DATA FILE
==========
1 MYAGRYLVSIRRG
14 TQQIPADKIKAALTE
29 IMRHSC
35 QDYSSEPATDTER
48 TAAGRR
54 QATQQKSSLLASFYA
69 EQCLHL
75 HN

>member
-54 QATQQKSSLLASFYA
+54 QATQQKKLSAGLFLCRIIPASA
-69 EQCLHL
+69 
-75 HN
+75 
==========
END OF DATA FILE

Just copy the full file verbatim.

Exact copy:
1 MYAGRYLVSIRRG
14 TQQIPADKIKAALTE
29 IMRHSC
35 QDYSSEPATDTER
48 TAAGRR
54 QATQQKSSLLASFYA
69 EQCLHL
75 HN

>member
-54 QATQQKSSLLASFYA
+54 QATQQKKLSAGLFLCRIIPASA
-69 EQCLHL
+69 
-75 HN
+75 